What GAO Found
The Federal Aviation Administration's (FAA) information on the extent of unsafe use of small unmanned aircraft systems (UAS) in the national airspace system is limited. Although FAA collects data on several types of safety events involving small UAS, the accuracy and completeness of the data are questionable. For example, since 2014, pilots and others have reported to FAA over 6,000 sightings of UAS, often flying near manned aircraft or airports, but FAA officials told GAO that FAA cannot verify that small UAS were involved in most of the sightings. Officials explained that small UAS are often difficult for pilots to identify definitively and typically are not picked up by radar. Such data limitations impede the agency's ability to effectively assess the safety of small UAS operations. FAA is taking steps to improve its data. For example, it is developing a web-based system for the public to report any sightings of UAS that are perceived to be a safety concern and a survey of UAS users on their UAS operational activity. FAA did not have time frames for completing these efforts, but according to FAA, each of the efforts is underway and at varying stages of development. FAA is also evaluating technologies for detecting and remotely identifying UAS, and that could improve data on unsafe use.
Examples of Fixed-Wing and Multi-Rotor Small Unmanned Aircraft Systems
Of the five key principles of safety risk management in its policies, FAA—in its regulatory efforts related to small UAS—followed two and partially followed three. FAA followed the principles of (1) defining appropriate roles and responsibilities for safety risk management and (2) describing the aviation system under consideration. FAA partially followed the other three principles: (1) analyzing and assessing safety risks; (2) implementing controls to mitigate the risks; and (3) monitoring the effectiveness of the controls and adjusting them as needed. For example, FAA did not consistently analyze and assess safety risks in terms of their severity and likelihood; FAA officials told GAO that for some efforts, the agency did not have sufficient data to do so. However, for other efforts for which FAA did not have sufficient data, the agency made estimates based on expert judgment, as allowed under the agency's safety risk management policy. Improved risk management practices would help FAA determine whether additional actions are needed to ensure the safety of the national airspace and provide FAA and other decision-makers with confidence that FAA is focusing on the most critical safety risks posed by small UAS.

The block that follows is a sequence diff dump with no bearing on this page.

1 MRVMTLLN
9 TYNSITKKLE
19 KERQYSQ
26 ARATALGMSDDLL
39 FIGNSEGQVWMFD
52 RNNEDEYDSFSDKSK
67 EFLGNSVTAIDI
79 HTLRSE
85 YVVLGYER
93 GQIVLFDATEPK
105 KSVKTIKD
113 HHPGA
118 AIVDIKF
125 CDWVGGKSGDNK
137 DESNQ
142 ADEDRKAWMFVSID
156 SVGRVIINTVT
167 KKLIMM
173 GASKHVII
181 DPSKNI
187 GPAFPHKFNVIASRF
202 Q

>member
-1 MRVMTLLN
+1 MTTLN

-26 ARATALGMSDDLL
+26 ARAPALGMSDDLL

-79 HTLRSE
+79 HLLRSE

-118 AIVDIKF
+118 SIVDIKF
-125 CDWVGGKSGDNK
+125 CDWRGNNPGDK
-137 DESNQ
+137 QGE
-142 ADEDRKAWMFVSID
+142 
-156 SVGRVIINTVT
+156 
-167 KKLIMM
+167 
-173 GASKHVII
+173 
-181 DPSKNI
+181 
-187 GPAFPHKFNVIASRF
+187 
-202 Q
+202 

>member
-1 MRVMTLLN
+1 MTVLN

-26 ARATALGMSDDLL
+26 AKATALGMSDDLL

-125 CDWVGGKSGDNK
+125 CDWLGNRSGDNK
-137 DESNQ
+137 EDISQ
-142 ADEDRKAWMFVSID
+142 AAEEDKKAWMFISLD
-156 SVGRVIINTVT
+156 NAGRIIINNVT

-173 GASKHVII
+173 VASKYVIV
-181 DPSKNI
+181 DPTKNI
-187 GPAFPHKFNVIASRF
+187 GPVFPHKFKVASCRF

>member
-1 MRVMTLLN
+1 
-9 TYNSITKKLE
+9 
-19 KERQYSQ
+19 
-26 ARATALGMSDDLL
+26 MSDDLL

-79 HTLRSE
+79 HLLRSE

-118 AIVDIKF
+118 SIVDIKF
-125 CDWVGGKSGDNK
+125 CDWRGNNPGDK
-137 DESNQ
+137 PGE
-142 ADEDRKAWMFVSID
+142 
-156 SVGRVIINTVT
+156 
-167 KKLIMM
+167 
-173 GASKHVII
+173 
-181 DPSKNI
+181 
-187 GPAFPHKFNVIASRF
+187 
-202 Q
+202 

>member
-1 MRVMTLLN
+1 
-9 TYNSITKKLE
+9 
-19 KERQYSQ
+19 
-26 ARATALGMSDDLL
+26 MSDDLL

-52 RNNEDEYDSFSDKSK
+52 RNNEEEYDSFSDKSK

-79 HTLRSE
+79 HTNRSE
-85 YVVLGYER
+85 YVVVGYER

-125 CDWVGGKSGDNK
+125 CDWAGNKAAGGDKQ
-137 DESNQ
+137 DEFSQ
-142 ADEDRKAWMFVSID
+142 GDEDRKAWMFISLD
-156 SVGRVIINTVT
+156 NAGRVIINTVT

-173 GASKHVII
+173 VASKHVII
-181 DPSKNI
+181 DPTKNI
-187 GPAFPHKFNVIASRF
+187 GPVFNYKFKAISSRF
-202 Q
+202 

Why GAO Did This Study
Small UAS—unmanned aircraft weighing less than 55 pounds, typically flown by remote control within sight of a ground ”pilot”—are increasingly being used for commercial and recreational purposes. Congress and others have raised questions about the extent of unsafe small UAS use and FAA's and other agencies' efforts to address safety risks they pose.
This report examines (1) what information is available to FAA about the extent of unsafe small UAS use in the national airspace, and (2) the extent to which FAA's management of safety risks posed by small UAS has followed key principles of risk management, among other objectives. GAO reviewed FAA and other federal data on small UAS use from 2014 to 2018, and FAA and industry documents. From FAA's policies that apply to its safety oversight, including small UAS, GAO identified five key safety risk management principles and 15 supporting requirements, and compared them to FAA's regulatory efforts related to small UAS. GAO also interviewed FAA officials, as well as 46 aviation stakeholders, including experts and industry groups, selected based on their knowledge of small UAS safety issues.
GAO recommends that FAA establish a mechanism to ensure that FAA's management of small UAS safety risks follows all applicable principles and requirements in the agency's policies. FAA agreed with GAO's recommendation.
Recommendations for Executive Action
|Federal Aviation Administration||1. The Administrator of FAA should establish a mechanism, such as an internal review procedure, to ensure that FAA's management of safety risks posed by small UAS operations in the National Airspace System follows all applicable principles and requirements in FAA's policies.|